POWs who committed a serious violation of a camp rule were put into the camp cooler. It was said it was designed to be uncomfortable and made of sheet metal with only one opening which was the door. It was too low for a man to stand up and too short for a man to lie down. The POW had to squat or curl up. It was placed in a location so the sun beat on it throughout the day. At night it cooled off but the mosquitos came out and continued the misery.

It was stated that on March 20, 1944, the POWs were broken into two groups, and work on the airfield started in earnest. One group built the airfield and the other dug rock from the ground for the base of the runway. Since no rock was available from a gravel pit, the POWs dug the rock out of the ground, with picks and shovels, and screened it. If the POWs had their quota by 4:00 P.M., they were done for the day, but if they had not met their quota, they worked until they met it. 

A typical workday started so their first meal was breakfast at 6:00 AM which was usually a cup of steamed rice. Supper for the POWs was at 6:00 PM and was again a cup of steamed rice. The POWs worked on repairing the runways at the airfield. The one problem was that there wasn’t a quarry nearby so they had to dig the rocks out of the ground.  The POWs worked in squads of eight to ten men and were given a quota of how much rock they needed to collect that day. If they were lucky, they found a place where they could dig out the quota of rock by 4:00 PM, if they weren’t lucky, they worked until they reached their quota. It was not unusual for the POWs to work until almost midnight. Some POWs stated that there were no days off while others stated that if they completed their quotas by Friday, they got the weekends off.

The POWs also built revetments and runways. One POW reported they built seven runways, eight-hundred revetments, and emplaced numerous anti-aircraft guns. At first, the original Japanese guards did not care how much work was done since they wanted the detail to last as long as possible. The one thing that was not allowed was the POWs could not talk to each other. When the guards were switched, things changed.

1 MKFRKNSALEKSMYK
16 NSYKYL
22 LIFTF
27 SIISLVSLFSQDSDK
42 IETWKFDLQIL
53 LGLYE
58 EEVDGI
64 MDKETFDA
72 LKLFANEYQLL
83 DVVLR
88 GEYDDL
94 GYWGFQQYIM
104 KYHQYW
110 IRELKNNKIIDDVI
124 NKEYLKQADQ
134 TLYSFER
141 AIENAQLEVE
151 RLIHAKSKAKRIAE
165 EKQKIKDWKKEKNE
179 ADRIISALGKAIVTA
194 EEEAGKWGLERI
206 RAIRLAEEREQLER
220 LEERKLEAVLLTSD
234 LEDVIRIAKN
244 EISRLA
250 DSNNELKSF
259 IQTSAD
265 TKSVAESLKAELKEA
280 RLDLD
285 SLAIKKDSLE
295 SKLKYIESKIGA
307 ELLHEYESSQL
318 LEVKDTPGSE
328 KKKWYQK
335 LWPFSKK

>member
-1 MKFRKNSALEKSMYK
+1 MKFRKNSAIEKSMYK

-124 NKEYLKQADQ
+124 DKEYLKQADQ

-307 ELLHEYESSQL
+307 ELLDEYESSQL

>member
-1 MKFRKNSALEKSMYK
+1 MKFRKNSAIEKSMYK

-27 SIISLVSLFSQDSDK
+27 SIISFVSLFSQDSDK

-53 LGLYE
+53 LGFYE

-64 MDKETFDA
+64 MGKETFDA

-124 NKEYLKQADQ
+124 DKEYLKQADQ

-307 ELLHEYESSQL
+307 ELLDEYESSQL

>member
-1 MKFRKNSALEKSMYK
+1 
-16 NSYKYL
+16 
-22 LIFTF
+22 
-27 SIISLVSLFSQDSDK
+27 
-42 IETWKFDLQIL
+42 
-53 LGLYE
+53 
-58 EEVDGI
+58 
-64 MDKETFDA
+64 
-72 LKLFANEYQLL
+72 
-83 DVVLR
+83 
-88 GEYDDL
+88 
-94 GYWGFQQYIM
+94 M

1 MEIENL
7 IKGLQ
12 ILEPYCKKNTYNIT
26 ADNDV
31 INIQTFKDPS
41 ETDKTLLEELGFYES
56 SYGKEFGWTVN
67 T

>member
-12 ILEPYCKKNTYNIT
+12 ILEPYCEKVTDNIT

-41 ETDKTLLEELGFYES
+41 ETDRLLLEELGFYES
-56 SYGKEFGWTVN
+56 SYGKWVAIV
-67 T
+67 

As they neared the completion of the runway, the rock the POWs used, for the base of the runway, ran out. The Japanese engineers decided that sand would be used for the base on the last part of the runway. After the runway was finished, the first Japanese bomber that landed on it had its landing gear sink into the runway, where the sand had been used, and the plane flipped over on its back. The POWs wanted to cheer but couldn’t.

The detail ended on August 20, 1944, and the POWs were sent to Bilibid Prison near Manila. Charles was admitted to the Naval Hospital at Bilibid on August 25 with cellulitis – a tissue infection of the skin and tissues below the skin – of the right knee. It is not known how long he was a patient. It was at this time that his name appeared on a list of POWs being transported to Japan. The POWs on the list were scheduled to sail on the Noto Maru

The POWs left the prison and went to Pier 7. According to some POWs, they were taken by barges to the Noto Maru. The POWs boarded the ship and they were sent down into one of its holds which was extremely hot. Another company of POWs arrived by barge and were also put into the ship’s hold. The last two companies also entered the hold. According to men who were on the ship they boarded and disembarked the ship two more times. The last time they boarded the ship was on August 25th. Some men believed this happened because American submarines had been seen in the area. After they were in the hold, the Japanese removed the ladder. The ship finally sailed on August 27, but it spent the night in Subic Bay.

Since all the POWs were in one hold, there was no place for anyone to lie down to sleep. The POWs either stood or squatted. The POWs lost their tempers with each other at times, but it appeared they understood they were all in the same situation and there were no major fights.

A large barrow cut half length-wise below the hatch was supposed to serve as the latrine but it was almost impossible to get to it. To get to it the POWs had to crawl over other men. When the man was finished, he found someone else had taken his place. Many men simply could not make it to the tub, so the floor of the hold was soon covered with human waste. When the half-barrow was hoisted out of the hold, human feces fell on the men below in the hold. The smell coming out of the hold was so bad that the Japanese covered the hatch which made the hold get hotter and made the smell worse.

The ship remained in the bay until three other ships were ready to sail. The ship finally sailed as part of a convoy on August 28th. Once at sea, the convoy was hunted by American submarines. The POWs chanted for the subs to sink the ship. At least two torpedos were fired at the ship, but since they ran deep, the torpedos went under the ship. It is known that several other ships in the convoy were sunk. One POW said, “That is an eerie feeling. Here, it’s an American sub firing at you. You’re below the waterline.”

The POWs were fed boiled barley once a day and given water once or twice a day. A POW was lucky if he received a tablespoon of water. As the ship made its way to Japan men died of sickness and starvation. With each death, there was more room in the ship’s hold. The dead were hoisted from the hold by rope and thrown into the sea. The suction of the ship’s propellers pulled the bodies into them and resulted in the bodies being cut up.